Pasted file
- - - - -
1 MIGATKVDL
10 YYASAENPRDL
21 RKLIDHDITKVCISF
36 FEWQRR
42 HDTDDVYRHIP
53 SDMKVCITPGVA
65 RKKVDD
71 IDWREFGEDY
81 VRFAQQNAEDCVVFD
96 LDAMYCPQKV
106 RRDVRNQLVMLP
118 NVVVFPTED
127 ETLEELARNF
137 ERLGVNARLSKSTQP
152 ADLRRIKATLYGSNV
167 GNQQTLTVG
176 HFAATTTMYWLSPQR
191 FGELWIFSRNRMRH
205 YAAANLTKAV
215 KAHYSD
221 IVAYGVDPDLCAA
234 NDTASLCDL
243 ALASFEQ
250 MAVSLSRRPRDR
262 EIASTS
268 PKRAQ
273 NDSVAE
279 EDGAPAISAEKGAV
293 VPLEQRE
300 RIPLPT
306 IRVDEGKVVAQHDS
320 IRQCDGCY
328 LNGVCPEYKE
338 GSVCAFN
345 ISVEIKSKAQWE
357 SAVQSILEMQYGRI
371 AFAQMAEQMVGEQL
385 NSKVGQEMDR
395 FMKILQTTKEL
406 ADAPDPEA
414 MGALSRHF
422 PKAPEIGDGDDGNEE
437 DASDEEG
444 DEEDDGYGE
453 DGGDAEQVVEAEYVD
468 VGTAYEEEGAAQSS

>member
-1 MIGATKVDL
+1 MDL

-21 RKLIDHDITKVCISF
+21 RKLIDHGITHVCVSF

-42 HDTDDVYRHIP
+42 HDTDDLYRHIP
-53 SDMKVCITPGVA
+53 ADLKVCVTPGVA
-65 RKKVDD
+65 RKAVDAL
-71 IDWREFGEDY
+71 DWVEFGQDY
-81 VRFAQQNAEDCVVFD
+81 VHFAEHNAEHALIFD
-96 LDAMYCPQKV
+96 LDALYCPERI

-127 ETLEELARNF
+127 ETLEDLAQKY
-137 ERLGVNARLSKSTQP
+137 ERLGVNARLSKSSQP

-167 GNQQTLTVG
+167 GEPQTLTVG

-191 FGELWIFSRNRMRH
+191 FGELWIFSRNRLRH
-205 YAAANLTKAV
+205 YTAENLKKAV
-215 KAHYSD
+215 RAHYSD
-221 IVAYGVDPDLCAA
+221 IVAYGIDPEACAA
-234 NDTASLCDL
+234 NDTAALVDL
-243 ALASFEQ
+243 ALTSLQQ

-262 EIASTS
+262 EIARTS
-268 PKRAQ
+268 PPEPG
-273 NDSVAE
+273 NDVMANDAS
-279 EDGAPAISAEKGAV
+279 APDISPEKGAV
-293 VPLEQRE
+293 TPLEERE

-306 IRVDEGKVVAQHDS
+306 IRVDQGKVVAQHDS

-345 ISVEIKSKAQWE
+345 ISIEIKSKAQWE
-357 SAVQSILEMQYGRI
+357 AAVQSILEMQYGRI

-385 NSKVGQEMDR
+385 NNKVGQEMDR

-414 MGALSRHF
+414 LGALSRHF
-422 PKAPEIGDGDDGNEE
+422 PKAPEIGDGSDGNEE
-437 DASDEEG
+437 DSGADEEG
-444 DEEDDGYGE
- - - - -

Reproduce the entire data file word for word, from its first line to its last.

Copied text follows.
1 MIGATKVDL
10 YYASAENPRDL
21 RKLIDHDITKVCISF
36 FEWQRR
42 HDTDDVYRHIP
53 SDMKVCITPGVA
65 RKKVDD
71 IDWREFGEDY
81 VRFAQQNAEDCVVFD
96 LDAMYCPQKV
106 RRDVRNQLVMLP
118 NVVVFPTED
127 ETLEELARNF
137 ERLGVNARLSKSTQP
152 ADLRRIKATLYGSNV
167 GNQQTLTVG
176 HFAATTTMYWLSPQR
191 FGELWIFSRNRMRH
205 YAAANLTKAV
215 KAHYSD
221 IVAYGVDPDLCAA
234 NDTASLCDL
243 ALASFEQ
250 MAVSLSRRPRDR
262 EIASTS
268 PKRAQ
273 NDSVAE
279 EDGAPAISAEKGAV
293 VPLEQRE
300 RIPLPT
306 IRVDEGKVVAQHDS
320 IRQCDGCY
328 LNGVCPEYKE
338 GSVCAFN
345 ISVEIKSKAQWE
357 SAVQSILEMQYGRI
371 AFAQMAEQMVGEQL
385 NSKVGQEMDR
395 FMKILQTTKEL
406 ADAPDPEA
414 MGALSRHF
422 PKAPEIGDGDDGNEE
437 DASDEEG
444 DEEDDGYGE
453 DGGDAEQVVEAEYVD
468 VGTAYEEEGAAQSS

>member
-1 MIGATKVDL
+1 MDL

-21 RKLIDHDITKVCISF
+21 RKLIDHGITHVCVSF

-42 HDTDDVYRHIP
+42 HDTDDLYRHIP
-53 SDMKVCITPGVA
+53 ADLKVCVTPGVA
-65 RKKVDD
+65 RKAVDAL
-71 IDWREFGEDY
+71 DWVEFGQDY
-81 VRFAQQNAEDCVVFD
+81 VHFAEHNAEHALIFD
-96 LDAMYCPQKV
+96 LDALYCPERI

-127 ETLEELARNF
+127 ETLEDLAQKY
-137 ERLGVNARLSKSTQP
+137 ERLGVNARLSKSSQP

-167 GNQQTLTVG
+167 GEPQTLTVG

-191 FGELWIFSRNRMRH
+191 FGELWIFSRNRLRH
-205 YAAANLTKAV
+205 YTAENLKKAV
-215 KAHYSD
+215 RAHYSD
-221 IVAYGVDPDLCAA
+221 IVAYGIDPEACAA
-234 NDTASLCDL
+234 NDTAALVDL
-243 ALASFEQ
+243 ALTSLQQ

-262 EIASTS
+262 EIARTS
-268 PKRAQ
+268 PPEPG
-273 NDSVAE
+273 NDVMANDAS
-279 EDGAPAISAEKGAV
+279 APDISPEKGAV
-293 VPLEQRE
+293 TPLEERE

-306 IRVDEGKVVAQHDS
+306 IRVDQGKVVAQHDS

-345 ISVEIKSKAQWE
+345 ISIEIKSKAQWE
-357 SAVQSILEMQYGRI
+357 AAVQSILEMQYGRI

-385 NSKVGQEMDR
+385 NNKVGQEMDR

-414 MGALSRHF
+414 LGALSRHF
-422 PKAPEIGDGDDGNEE
+422 PKAPEIGDGSDGNEE
-437 DASDEEG
+437 DSGADEEG
-444 DEEDDGYGE